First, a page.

[3 ] It is a very ancient rule of law that rights not reduced into possession should not be assignable to a stranger, on the ground that such alienation tended to increase maintenance and litigation, and afforded means to powerful men to purchase rights of action and oppress others. Co. Litt. 214, 265, a., n. 1, 232, b., n. 1. Our ancestors were so anxious to prevent alienation of choses or rights in action, that we find it enacted by the 32 Hen. VIII. c. 9 (which, it is said, was in affirmance of the common law, Plowd. 88) that no person should buy or sell, or by any means obtain any right or title to, any manors, lands, tenements, or hereditaments, unless the person contracting to sell, or his ancestor, or they by whom he or they claim the same, had been in possession of the same, or of the reversion or remainder thereof, for the space of one year before the contract; and this statute was adjudged to extend to the assignment of a copyhold estate (4 Co. 26, a.) and of a chattel interest, or a lease for years of land whereof the grantor was not in possession. Plowd. 88. At what time this doctrine, which it is said had relation originally only to landed estates, (2 Woodd. 388,) was first adjudged to be equally applicable to the assignment of a mere personal chattel not in possession, it is not easy to decide: it seems, however, to have been so settled at a very early period of our history, as the works of our oldest text-writers, and the reports, contain numberless observations and cases on the subject. Lord Coke says (Co. Litt. 214, a.; see also 2 Bos. & Pul. 541) that it is one of the maxims of the common law that no right of action can be transferred, “because, under colour thereof, pretended titles might be granted to great men, whereby right might be trodden down and the weak oppressed, which the common law forbiddeth.”—Chitty.
But now, by statute 8 & 9 Vict. c. 106, contingent, executory, and future interests and possibilities, coupled with an interest in any tenements or hereditaments of any tenure, whether the object of the gift or limitation of such interest or possibility be or be not ascertained, and rights of entry, whether vested or contingent, may be disposed of by deed; and, by statute 1 Vict. c. 26, estates contingent as to the person, and rights of action and entry, which before were not devisable, may now pass by will.—Kerr.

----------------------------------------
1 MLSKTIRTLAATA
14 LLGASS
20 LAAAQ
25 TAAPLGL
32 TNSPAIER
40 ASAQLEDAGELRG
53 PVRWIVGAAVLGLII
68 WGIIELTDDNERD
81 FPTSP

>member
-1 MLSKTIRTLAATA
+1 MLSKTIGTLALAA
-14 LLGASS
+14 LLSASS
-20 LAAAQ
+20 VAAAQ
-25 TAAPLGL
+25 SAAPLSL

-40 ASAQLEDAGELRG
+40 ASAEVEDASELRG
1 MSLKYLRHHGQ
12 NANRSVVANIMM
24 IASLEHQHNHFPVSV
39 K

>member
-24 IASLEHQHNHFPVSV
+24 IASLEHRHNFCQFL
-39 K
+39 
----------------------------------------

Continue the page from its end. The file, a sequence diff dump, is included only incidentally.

The ancient policy, which prohibited the sale of pretended titles, and held the conveyance to a third person of lands held adversely at the time to be an act of maintenance, was founded upon a state of society which does not exist in this country. A right of entry was not assignable at common law, because, said lord Coke, “under colour thereof, pretended titles might be granted to great men, whereby right might be trodden down and the weak oppressed.” The repeated statutes which were passed in the reigns of Edward I. and Edward III. against champerty and maintenance arose from the embarrassments which attended the administration of justice in those turbulent times, from dangerous influence and oppression of men in power.
The doctrine that a conveyance by a party out of possession and with an adverse possession against him is void, prevails equally in Connecticut, Massachusetts, Vermont, Maryland, Virginia, North Carolina, Tennessee, Kentucky, Mississippi, Alabama, Indiana, and probably in most of the other States. In some States—such as New Hampshire, Pennsylvania, Ohio, Illinois, Missouri, and Louisiana—the doctrine does not exist; and a conveyance by a disseisee would seem to be good, and pass to the third person all his right of possession and of property, whatever it might be. 4 Kent Com. 457.—Sharswood.
[4 ] It is now well established, as a general rule, that possibilities (not meaning thereby mere hopes of succession, Carleton vs. Leighton, 3 Meriv. 671. Jones vs. Roe, 3 T. R. 93, 96) are devisable; for a disposition of equitable interests in land, though not good at law, may be sustained in equity. Perry vs. Phelips, 1 Ves. Jr. 254. Scawen vs. Blunt, 7 Ves. 300. Moor vs. Hawkins, 2 Eden, 343. But the generality of the doctrine that every equitable interest is devisable requires at least one exception: the devisee of a copyhold must be considered as having an equitable interest therein; but it has been decided that he cannot devise the same before he has been admitted. Wainwright vs. Elwell, 1 Mad. 627. So, under a devise to two persons, or to the survivor of them, and the estate to be disposed of by the survivor by will, as he should think fit, it was held that the devisees took as tenants in common for life, with a contingent remainder in fee to the survivor, but that such contingent remainder was not devisable by a will made by one of the tenants in common in the lifetime of both. Doe vs. Tomkinson, 2 Mau. & Sel. 170.—Chitty.